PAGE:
This image of scantily-cloaked men was created by the German artist, Christian Griepenkerl (c. 1839–1916). It depicts a fortunate meeting of two prominent figures from Greek mythology. On the left, draped with the red garment, is Prometheus—the pro-human deity who was a thorn in Zeus’ side. As a result of his pranks, and most of all for giving fire and all of its benefits to mankind, Zeus condemned Prometheus to the grisly fate of being restrained on a mountainside, with an eagle constantly eating at his liver. Prometheus was saved from this torment, however, by the man shown on the right side of the painting, wielding a bow and covered in a lion’s pelt. The mysterious rescuer is none other than Heracles, who shot the eagle out of the sky with a well-placed arrow. Hesiod, a poet from the 8th century BCE, wrote of the myth:
“[Zeus] bound crafty Prometheus in inescapable fetters, grievous bonds, driving them through the middle of a pillar. And he set a great winged eagle upon him, and it fed on his immortal liver, which grew the same amount each way at night as the great bird ate in the course of the day. It was killed by trim-ankled Alcmene’s valiant son, Heracles, who saved the son of Iapetos from that affliction and set him free from his distress” (Hesiod, Theogony, between lines 497-529).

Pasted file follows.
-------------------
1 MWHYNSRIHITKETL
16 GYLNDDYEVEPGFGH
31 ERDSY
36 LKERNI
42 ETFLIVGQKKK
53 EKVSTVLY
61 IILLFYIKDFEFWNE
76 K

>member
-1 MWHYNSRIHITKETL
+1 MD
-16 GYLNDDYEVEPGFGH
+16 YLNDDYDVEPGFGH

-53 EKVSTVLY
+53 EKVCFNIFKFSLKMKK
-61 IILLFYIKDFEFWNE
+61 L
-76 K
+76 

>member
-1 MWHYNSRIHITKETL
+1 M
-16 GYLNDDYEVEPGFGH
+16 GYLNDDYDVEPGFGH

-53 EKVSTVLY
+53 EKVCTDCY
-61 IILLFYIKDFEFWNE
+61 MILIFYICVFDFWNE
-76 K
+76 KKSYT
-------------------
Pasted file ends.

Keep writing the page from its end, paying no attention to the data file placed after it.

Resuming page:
In his painting, Christian Griepenkerl captured the moment right after Heracles shot the eagle, a favor for which Prometheus was no doubt thankful. As for the “inescapable fetters,” far less is known about that obstacle, and even mighty Heracles might not have been able to pry apart the godly chains. Yet, in many of the differing accounts of the myth, Heracles did succeed in setting Prometheus free.
Written by C. Keith Hansley
- Theogony and Works and Days by Hesiod, translated by M. L. West. Oxford: Oxford University Press, 1988, 1999, 2008.